— -- Buses drove thousands of residents out of the last rebel-held enclave of eastern Aleppo today as the United Nations Security Council unanimously voted to monitor the evacuations, which resumed after a breakdown.
About 7,000 people have been bused out of the besieged area to the western countryside since Sunday night, according to the International Committee of the Red Cross in Syria.
Earlier today, the Syrian Observatory for Human Rights said that close to 14,000 people, including more than 4,000 fighters, have left rebel-held Aleppo since Thursday.
At the same time, convoys of 500 evacuees, including sick civilians and orphans, left Foua and Kefraya, two pro-government Shiite villages surrounded by opposition forces, the Observatory and the ICRC said. More buses are expected to arrive in the two villages to continue evacuations throughout the day.
The evacuations are part of a deal between rebels and the Syrian government and its allies to allow thousands of civilians and fighters trapped in eastern Aleppo to leave the area, under the condition that about 4,000 civilians, including the wounded in Foua and Kefraya, are evacuated as well. Also according to the deal, 1,500 civilians are to be evacuated from the Syrian town of Madaya, a rebel stronghold.
The U.N. Security Council met in New York today and voted unanimously for a resolution urging the immediate deployment of U.N. observers to former rebel-held eastern Aleppo — which France says is crucial to preventing "mass atrocities" by Syrian forces and militias.
U.N. Secretary General Ban Ki-moon said Friday that Aleppo is now a "synonym for hell."
"We have collectively failed the people of Syria," he said. "Peace will only prevail when it is accompanied by compassion, justice and accountability for the abominable crimes we have seen."
Jan Egeland, the chairman of the United Nations Humanitarian Access Task Force in Syria, tweeted that evacuations were "in full swing" today.
Among the thousands of evacuees were 47 children, some critically sick and injured. They were rescued from an orphanage in eastern Aleppo, UNICEF said.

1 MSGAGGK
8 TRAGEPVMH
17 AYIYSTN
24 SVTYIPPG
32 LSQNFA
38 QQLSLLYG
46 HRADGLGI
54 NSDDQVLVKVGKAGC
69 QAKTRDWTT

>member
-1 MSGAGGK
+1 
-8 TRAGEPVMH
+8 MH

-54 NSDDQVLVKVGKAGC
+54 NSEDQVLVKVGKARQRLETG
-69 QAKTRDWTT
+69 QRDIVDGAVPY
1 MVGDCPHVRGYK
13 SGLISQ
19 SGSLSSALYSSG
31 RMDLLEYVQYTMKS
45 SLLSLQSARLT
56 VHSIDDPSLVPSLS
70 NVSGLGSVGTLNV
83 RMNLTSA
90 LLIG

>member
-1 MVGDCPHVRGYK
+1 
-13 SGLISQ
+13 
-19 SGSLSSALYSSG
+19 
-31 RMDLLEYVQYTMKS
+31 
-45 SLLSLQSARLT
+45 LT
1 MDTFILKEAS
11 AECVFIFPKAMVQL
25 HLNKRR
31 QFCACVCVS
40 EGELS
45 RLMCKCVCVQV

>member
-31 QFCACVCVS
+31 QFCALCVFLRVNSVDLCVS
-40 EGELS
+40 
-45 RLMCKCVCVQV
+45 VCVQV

On Sunday, armed men set fire to buses en route to pick up civilians from Foua and Kefraya, according to Egeland and the Syrian Observatory for Human Rights. The Observatory said it believed that members of the Qaeda-affiliated Jabhat Fath al-Sham, formerly the Nusra Front, attacked the buses. A video shows burning buses near men shouting "God is greatest" and taking responsibility for the attacks.
In a statement in Arabic, the Free Syrian Army, an armed opposition group, condemned the attack on the buses, saying it was a crime against the Syrian revolution that "endangers the lives of about 50,000 besieged people."
Long-awaited evacuations from eastern Aleppo began Thursday, but the process broke down the next day. Syrian state TV accused rebels of firing on a convoy of evacuees at a checkpoint, while anti-government activists said pro-government militias blocked the passage.
"I tried [to leave], but we got blocked by Iranian and sectarian militias who stopped us," Monther Etaky, an eastern Aleppo anti-government activist, told ABC News Saturday after attempting to leave Friday. "They blocked the previous convoy, and we were just waiting for a long time. In the end, we received an order to return because the agreement had been canceled. We heard gunfire, and then people started running, and we went back."
Civilians, including the wounded, have reportedly been waiting for days to be evacuated from eastern Aleppo. Activists say some of the injured have died while waiting to be taken out of besieged part of the city.
Before the war, Aleppo was Syria’s largest city, with a population of 2 million. The city had been divided into the rebel-held east and the government-held west since 2012. In recent months, the Syrian government, with help from Russia, Iran and other allies, intensified airstrikes on eastern Aleppo and tightened the siege in an attempt to gain full control of the area, which was rebel controlled until recently. Gaining control of the eastern neighborhoods is a strategic victory for Syrian President Bashar al-Assad.